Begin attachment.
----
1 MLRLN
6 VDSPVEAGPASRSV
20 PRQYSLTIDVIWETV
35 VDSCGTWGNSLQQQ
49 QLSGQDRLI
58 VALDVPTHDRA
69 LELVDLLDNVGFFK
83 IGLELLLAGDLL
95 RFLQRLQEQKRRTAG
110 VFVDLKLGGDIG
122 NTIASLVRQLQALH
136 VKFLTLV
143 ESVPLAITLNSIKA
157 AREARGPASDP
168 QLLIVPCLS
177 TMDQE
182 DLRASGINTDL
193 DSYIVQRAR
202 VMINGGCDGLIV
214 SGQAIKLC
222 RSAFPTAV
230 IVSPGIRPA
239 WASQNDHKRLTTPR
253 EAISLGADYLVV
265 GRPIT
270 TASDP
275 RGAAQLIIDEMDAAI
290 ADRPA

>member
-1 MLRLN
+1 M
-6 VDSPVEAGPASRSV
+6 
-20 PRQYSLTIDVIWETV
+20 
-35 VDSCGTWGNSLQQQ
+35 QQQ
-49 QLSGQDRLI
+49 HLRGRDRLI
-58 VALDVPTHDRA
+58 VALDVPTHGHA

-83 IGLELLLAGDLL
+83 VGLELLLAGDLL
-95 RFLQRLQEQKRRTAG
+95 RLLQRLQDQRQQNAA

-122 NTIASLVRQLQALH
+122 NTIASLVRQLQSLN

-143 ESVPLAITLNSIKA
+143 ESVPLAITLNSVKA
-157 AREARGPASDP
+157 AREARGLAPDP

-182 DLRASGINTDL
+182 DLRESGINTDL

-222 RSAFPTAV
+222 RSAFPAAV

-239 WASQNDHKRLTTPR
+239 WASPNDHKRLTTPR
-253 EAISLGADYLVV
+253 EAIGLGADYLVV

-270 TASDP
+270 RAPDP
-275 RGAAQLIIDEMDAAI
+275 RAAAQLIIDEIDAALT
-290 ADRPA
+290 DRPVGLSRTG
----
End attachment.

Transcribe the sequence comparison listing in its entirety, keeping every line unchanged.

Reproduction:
1 MLRLN
6 VDSPVEAGPASRSV
20 PRQYSLTIDVIWETV
35 VDSCGTWGNSLQQQ
49 QLSGQDRLI
58 VALDVPTHDRA
69 LELVDLLDNVGFFK
83 IGLELLLAGDLL
95 RFLQRLQEQKRRTAG
110 VFVDLKLGGDIG
122 NTIASLVRQLQALH
136 VKFLTLV
143 ESVPLAITLNSIKA
157 AREARGPASDP
168 QLLIVPCLS
177 TMDQE
182 DLRASGINTDL
193 DSYIVQRAR
202 VMINGGCDGLIV
214 SGQAIKLC
222 RSAFPTAV
230 IVSPGIRPA
239 WASQNDHKRLTTPR
253 EAISLGADYLVV
265 GRPIT
270 TASDP
275 RGAAQLIIDEMDAAI
290 ADRPA

>member
-1 MLRLN
+1 M
-6 VDSPVEAGPASRSV
+6 
-20 PRQYSLTIDVIWETV
+20 
-35 VDSCGTWGNSLQQQ
+35 QQQ
-49 QLSGQDRLI
+49 HLRGRDRLI
-58 VALDVPTHDRA
+58 VALDVPTHGHA

-83 IGLELLLAGDLL
+83 VGLELLLAGDLL
-95 RFLQRLQEQKRRTAG
+95 RLLQRLQDQRQQNAA

-122 NTIASLVRQLQALH
+122 NTIASLVRQLQSLN

-143 ESVPLAITLNSIKA
+143 ESVPLAITLNSVKA
-157 AREARGPASDP
+157 AREARGLAPDP

-182 DLRASGINTDL
+182 DLRESGINTDL

-222 RSAFPTAV
+222 RSAFPAAV

-239 WASQNDHKRLTTPR
+239 WASPNDHKRLTTPR
-253 EAISLGADYLVV
+253 EAIGLGADYLVV

-270 TASDP
+270 RAPDP
-275 RGAAQLIIDEMDAAI
+275 RAAAQLIIDEIDAALT
-290 ADRPA
+290 DRPVGLSRTG